Get out the goat’s milk, farmers!
Consider the Caramel
by Nicole Galland
Goat herders of Martha’s Vineyard: Your mission, should you choose to accept it: mix up a recipe to rival Fat Toad Farm’s original Goat’s Milk Caramel. Dairy lovers of Martha’s Vineyard: Your mission, should you choose to accept it: sample caramel without downing an entire jar all at once. I was able to accomplish this, but it required spousal intervention. I opened the jar in our kitchen, with my husband standing beside me. We peered inside and slowly plunged a spoon down into the caramel confection. It offered weak resistance as I stirred, somewhere between chocolate sauce and melted fudge.
I tilted my face up and raised a spoonful of the caramel above my head, tipping it down toward my mouth. It took its sweet time rolling viscously down the spoon, and it seemed to me I stood there long enough for somebody to paint a portrait of me in this state of expectation. A moment later, the first drop of the goat’s milk caramel landed on the tip of my tongue, and I went weak at the knees.
Over the next quarter hour, I turned the kitchen upside down seeking the perfect complementary food for this unusual sweetness. Because goat’s milk has an unfamiliar tang to it, the caramel is not too sugary, and features a subtle, savory undertone. I needed to experiment. Fat Toad Farm, a family-owned goat dairy in Vermont, makes this extraordinary stuff out of milk (from happy, pasture-fed goats) and organic sugar. Their suggested uses for it all lean toward sweet-on-sweets action: drizzle it on ice cream, they tell us, or use it as dip for fruit like strawberries, or stir it into warm beverages (the heat, I learned when trying this, accentuates its goatiness), or eat it by the spoonful. But I suspected there was a hidden array of tastes to be unveiled, which is what prompted my feverish delving into the pantry and refrigerator. It took nearly half a jar, and several false starts, but here are the highlights of my intrepid Epicureanism.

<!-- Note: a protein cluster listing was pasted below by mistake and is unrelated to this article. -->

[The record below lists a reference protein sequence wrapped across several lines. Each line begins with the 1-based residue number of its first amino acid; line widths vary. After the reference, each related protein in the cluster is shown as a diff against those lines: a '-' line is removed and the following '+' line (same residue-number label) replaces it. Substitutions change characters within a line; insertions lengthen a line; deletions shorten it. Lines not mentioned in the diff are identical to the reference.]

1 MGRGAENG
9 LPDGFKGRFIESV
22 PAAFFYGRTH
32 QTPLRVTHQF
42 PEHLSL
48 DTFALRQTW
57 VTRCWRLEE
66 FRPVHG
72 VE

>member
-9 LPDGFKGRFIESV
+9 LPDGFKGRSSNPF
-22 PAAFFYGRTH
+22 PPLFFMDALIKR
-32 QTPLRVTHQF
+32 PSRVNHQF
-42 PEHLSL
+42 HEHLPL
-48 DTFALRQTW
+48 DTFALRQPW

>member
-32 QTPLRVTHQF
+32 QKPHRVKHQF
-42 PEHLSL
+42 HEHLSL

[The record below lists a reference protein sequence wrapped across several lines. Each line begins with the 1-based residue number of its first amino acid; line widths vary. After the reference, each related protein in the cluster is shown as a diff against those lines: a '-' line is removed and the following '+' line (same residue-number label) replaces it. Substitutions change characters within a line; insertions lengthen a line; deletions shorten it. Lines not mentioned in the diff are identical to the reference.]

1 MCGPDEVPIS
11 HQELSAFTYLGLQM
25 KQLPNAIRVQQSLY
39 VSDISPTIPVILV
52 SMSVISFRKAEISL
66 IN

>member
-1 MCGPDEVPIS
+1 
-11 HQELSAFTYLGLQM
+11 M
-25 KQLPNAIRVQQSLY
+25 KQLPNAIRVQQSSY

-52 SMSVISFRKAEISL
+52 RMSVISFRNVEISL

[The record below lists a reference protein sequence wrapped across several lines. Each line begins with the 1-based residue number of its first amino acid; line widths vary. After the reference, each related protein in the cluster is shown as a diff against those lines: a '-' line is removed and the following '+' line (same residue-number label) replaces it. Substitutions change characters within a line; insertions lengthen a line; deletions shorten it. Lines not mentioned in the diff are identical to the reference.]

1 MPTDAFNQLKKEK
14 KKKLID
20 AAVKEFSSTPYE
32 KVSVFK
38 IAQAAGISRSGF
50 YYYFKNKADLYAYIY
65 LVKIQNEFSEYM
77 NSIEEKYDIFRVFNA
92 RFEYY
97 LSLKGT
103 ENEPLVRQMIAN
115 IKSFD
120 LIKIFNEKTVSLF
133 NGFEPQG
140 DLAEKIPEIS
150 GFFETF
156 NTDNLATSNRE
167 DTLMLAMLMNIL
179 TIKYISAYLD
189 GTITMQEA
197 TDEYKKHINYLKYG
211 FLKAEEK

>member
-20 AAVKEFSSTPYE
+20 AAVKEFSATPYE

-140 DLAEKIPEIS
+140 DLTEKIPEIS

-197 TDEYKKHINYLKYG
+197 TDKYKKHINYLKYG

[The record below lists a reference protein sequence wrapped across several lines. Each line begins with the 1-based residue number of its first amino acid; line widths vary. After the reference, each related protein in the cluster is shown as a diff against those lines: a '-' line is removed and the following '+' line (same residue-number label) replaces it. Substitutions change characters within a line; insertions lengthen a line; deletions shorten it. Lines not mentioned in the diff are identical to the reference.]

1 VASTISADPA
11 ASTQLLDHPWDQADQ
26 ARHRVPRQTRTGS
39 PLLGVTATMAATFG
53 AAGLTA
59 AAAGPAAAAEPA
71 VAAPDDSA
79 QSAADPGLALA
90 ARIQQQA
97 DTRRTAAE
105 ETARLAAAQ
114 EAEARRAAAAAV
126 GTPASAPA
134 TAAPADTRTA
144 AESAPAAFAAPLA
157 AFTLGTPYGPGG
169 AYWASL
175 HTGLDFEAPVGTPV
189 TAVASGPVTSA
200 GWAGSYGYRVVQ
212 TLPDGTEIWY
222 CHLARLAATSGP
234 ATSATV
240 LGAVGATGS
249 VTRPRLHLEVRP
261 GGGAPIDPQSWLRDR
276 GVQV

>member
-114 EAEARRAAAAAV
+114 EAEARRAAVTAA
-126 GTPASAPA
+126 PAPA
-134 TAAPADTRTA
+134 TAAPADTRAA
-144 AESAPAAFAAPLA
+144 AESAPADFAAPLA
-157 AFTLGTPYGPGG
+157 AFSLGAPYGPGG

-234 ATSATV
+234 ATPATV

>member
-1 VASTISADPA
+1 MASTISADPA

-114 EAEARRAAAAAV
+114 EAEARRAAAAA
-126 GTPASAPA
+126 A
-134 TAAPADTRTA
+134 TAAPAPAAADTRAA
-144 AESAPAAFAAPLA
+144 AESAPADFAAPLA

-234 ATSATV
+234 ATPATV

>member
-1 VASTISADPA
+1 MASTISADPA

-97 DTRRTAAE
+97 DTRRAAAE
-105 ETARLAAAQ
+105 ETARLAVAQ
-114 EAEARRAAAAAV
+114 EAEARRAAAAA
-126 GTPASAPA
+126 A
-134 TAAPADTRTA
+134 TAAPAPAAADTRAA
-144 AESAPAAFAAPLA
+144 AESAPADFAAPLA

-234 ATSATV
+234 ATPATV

Goat’s Milk Caramel tastes amazing with strong, savory foods. Dubliner Cheese yields the most tantalizing treat, although onion-garlic rice crackers are also enticingly transformed. I realize that sounds a little kinky and will no doubt turn some folks off. But there is just enough tang in the caramel that it harmonizes with sharp cheeses and other piquant flavors.
Milder flavors—yogurt, pistachios, tea—work nicely as caramel-delivery-systems, but the sweetly yielding nature of the caramel is at its best when you pair it with a slightly domineering flavor.
The traditional Mexican name for this lusciousness is cajeta, and it’s a goat’s-milk equivalent of dulce de leche. It was invented for practical reasons in pre-Frigidaire days. Ranchers would combine milk and sugar over a low flame until it became something much greater than the sum of its parts. This was done to preserve the extra milk—but ironically, the result is so seductive that once you open the jar, you may find there is precious little to preserve.
For more information on cajeta and Fat Toad Farm’s other goodies, check out their website, www.fattoadfarm.com. You can buy from their online store, from various shops in the Boston area, or if you’re in Vermont, directly from their farm stand at $8.95 an 8 oz. jar. Comes in four variations: original, coffee bean, vanilla, and cinnamon.